did not work: http://www.drbriffa.com/blog/2008/01/28/trial-results-forced-out-of-drug-company-support-the-concept
 death due to cancer: http://www.drbriffa.com/blog/2008/07/23/cholesterol-lowering-combination-found-to-have-limited-benef
 chance finding: http://www.drbriffa.com/blog/2008/09/03/is-it-right-for-scientists-to-put-the-links-between-choleste
 here: http://www.nytimes.com/2009/11/16/health/research/16heart.html
Wednesday, November 11, 2009
Any of those sound familiar as symptoms you have seen or heard of in someone that you know who is on the statin drug or have you experienced them yourself as a user. I did for much too long. Yet the prescribed drugs did not do what they were touted to do - prevent cardiovascular disease or heart attack in my case. I will admit they did reduce my cholesterol. Enough so that my cardiologists were tickled pink. I felt I was doing more to prevent them from having a coronary than myself. With 'dumb, fat, and happy' low cholesterol I had five heart attacks and intestinal cancer (an increased risk side effect of statin usage). Don't know how the cardiologists and GPs who prescribed them, and were so entheusiastically promoting their benefits and likely taking the miracle drug themselves are doing. Hopefully they are faring better than I did.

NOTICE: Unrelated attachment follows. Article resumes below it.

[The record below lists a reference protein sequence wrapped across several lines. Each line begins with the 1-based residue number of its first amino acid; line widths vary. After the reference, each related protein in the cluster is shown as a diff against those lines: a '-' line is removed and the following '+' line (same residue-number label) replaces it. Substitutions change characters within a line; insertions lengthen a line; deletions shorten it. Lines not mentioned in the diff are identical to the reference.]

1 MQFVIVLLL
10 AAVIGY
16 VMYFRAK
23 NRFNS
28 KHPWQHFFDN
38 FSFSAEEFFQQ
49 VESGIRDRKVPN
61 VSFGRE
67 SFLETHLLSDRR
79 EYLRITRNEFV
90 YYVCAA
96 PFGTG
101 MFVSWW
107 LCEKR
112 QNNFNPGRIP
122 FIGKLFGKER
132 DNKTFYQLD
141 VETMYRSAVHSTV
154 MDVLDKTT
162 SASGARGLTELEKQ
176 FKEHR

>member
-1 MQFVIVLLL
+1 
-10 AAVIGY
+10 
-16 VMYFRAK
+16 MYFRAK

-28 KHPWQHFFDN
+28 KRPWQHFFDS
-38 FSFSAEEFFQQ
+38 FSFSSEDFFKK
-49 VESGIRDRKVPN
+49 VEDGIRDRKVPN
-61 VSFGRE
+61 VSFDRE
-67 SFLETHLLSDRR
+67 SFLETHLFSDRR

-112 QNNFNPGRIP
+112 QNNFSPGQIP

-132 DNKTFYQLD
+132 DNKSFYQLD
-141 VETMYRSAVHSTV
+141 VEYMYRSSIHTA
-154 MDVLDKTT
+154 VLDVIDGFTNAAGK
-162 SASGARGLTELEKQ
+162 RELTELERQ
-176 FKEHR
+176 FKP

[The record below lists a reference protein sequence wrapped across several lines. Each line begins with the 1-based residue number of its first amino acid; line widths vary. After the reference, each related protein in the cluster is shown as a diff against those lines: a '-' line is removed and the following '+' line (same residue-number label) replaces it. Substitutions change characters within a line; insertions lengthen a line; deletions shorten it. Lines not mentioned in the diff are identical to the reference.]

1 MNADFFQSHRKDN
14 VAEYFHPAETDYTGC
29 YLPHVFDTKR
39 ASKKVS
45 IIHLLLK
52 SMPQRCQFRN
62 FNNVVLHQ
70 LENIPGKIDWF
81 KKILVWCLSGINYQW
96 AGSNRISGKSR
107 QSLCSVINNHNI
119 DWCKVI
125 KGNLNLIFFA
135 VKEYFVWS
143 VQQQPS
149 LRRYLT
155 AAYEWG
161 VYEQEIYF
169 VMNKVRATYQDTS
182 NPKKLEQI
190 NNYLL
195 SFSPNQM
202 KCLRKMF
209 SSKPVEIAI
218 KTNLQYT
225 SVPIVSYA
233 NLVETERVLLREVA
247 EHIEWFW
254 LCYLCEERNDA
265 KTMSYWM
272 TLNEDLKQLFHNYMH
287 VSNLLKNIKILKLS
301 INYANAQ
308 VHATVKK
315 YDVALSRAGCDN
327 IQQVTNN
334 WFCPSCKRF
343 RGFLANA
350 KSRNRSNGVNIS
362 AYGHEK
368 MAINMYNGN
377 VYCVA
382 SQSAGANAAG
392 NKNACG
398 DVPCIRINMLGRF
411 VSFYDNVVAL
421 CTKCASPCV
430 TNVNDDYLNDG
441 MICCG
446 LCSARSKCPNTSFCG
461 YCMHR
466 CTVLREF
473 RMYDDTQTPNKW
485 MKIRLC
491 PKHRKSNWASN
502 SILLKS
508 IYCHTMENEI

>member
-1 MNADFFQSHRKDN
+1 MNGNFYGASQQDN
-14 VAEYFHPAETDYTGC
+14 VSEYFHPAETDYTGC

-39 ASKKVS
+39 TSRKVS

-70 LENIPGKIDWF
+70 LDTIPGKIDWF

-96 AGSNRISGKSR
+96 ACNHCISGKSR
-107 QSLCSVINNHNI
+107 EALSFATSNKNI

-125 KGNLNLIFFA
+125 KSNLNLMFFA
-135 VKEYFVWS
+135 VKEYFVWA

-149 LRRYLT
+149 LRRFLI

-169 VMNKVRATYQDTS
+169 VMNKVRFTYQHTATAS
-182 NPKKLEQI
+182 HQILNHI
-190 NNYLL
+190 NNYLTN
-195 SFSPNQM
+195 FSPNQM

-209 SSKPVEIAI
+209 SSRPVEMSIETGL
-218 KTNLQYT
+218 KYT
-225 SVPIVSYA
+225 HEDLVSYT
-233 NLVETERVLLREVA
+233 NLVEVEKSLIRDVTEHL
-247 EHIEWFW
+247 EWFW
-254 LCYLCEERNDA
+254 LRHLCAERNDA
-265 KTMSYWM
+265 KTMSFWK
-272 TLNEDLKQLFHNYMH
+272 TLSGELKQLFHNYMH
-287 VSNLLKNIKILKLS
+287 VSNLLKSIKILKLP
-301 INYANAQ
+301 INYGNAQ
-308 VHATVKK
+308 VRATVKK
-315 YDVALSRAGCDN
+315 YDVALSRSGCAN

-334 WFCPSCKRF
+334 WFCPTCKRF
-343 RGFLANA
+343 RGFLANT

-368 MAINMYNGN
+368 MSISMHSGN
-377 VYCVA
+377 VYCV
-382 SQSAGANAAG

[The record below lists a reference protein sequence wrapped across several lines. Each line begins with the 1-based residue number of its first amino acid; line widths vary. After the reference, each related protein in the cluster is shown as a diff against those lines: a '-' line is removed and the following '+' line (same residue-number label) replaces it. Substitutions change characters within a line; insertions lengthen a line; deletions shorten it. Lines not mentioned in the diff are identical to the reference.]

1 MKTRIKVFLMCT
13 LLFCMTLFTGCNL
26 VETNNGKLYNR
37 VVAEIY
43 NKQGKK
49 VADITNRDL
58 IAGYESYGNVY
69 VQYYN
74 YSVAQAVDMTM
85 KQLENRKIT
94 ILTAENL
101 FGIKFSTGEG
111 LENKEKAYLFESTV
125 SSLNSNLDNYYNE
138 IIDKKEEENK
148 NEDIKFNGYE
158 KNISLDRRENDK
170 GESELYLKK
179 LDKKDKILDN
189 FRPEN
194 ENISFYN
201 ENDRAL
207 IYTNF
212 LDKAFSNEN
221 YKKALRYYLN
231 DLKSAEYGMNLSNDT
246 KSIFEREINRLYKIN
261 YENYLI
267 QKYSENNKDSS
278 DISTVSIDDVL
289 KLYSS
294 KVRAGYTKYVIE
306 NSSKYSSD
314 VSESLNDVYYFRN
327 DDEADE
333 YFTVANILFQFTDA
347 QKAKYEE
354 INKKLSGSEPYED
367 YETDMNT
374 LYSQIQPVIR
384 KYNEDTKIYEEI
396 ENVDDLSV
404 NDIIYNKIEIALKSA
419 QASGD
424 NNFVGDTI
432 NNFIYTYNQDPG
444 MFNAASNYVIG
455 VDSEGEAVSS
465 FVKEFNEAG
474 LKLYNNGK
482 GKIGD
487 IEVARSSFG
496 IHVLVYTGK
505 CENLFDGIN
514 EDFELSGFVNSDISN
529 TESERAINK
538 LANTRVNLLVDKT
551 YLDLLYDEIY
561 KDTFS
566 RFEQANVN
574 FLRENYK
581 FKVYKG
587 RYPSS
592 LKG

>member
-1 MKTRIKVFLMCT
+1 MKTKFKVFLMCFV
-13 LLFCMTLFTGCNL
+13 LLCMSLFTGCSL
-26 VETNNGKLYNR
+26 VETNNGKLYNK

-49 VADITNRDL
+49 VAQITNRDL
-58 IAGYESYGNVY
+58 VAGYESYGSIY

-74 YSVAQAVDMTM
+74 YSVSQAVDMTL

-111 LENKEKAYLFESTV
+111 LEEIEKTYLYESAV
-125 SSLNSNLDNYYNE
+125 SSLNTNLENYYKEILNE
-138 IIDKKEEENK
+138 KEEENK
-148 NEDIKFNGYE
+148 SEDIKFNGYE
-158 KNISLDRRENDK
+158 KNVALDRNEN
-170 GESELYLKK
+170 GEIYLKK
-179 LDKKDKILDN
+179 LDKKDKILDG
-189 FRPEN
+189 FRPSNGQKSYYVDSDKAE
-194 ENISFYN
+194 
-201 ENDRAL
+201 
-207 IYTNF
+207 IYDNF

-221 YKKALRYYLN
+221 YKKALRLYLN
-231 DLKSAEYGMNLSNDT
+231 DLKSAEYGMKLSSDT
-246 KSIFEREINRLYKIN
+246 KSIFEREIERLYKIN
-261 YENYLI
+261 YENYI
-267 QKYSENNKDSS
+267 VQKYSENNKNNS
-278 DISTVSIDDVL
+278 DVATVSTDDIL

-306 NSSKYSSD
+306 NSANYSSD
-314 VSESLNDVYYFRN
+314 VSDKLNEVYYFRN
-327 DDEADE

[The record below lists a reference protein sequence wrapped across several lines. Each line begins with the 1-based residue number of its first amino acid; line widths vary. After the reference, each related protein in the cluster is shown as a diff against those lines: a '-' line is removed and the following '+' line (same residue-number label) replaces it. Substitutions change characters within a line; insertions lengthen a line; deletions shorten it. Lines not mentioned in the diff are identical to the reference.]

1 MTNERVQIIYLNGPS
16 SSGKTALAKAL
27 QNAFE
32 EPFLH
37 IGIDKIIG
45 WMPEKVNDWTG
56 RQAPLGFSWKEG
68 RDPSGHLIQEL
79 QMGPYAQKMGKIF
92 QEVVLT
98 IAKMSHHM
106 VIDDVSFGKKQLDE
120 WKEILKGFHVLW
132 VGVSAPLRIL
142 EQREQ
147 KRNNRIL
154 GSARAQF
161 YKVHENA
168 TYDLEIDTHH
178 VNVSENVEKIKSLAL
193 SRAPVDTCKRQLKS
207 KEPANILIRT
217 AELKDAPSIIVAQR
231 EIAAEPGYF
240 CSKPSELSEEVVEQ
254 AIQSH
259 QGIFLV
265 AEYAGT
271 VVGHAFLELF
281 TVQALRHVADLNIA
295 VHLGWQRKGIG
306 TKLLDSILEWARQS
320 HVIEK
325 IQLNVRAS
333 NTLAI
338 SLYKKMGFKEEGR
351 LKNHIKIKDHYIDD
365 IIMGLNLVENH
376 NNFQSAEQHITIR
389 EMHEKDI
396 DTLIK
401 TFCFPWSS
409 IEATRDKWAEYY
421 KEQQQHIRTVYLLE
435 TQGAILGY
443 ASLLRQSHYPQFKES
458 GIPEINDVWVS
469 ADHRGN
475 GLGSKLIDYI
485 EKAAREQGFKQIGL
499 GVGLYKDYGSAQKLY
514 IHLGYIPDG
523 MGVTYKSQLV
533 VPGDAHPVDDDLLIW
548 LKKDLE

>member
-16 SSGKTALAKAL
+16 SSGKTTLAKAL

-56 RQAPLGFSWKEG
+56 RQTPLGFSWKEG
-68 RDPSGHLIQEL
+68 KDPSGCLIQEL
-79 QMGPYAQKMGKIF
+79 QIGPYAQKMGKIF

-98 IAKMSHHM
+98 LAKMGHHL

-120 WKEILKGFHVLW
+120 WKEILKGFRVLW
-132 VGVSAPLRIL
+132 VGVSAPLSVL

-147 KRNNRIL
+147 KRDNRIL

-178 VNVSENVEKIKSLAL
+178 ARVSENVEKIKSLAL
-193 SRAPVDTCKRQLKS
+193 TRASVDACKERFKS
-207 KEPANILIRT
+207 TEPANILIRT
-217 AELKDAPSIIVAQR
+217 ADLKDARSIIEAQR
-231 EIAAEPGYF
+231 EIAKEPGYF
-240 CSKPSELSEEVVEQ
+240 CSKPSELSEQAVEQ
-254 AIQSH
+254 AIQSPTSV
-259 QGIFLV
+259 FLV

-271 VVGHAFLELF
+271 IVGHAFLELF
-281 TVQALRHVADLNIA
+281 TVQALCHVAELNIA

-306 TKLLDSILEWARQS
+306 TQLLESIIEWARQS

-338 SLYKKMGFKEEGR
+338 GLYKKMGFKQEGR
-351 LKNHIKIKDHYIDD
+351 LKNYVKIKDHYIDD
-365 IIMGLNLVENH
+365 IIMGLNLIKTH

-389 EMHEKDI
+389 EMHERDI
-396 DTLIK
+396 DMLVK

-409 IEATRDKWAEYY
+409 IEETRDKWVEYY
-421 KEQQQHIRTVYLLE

Read Dr Gravline's full series of articles on Statin Drugs and Mitochondrial Damage here.
Monday, November 9, 2009
A previous post here from Dr Davis, "Another reason not to get sick in a hospital", also addresses vitamin D but with a different focus.
Vitamin D is so important for so many reasons that I recommend reading both of his articles in full. Please click on the links above.
Sunday, November 8, 2009
My son emailed me a link to Michael Paukner's flickr site that has a chart that helps put the magnitude of the threat in perspective.
Go to this link to see it with better detail.
Note the H1N1 entry in red near the middle of the chart. Kind of dwarfs other health risks such as cardiovascular disease and cancer - right? I wonder where deaths due to water born diseases would lie on the chart. That's one we could actually do something significant on and reduce mortality especially among the young and most vulnerable. I'm convinced that H1N1 is a scare of the affluent.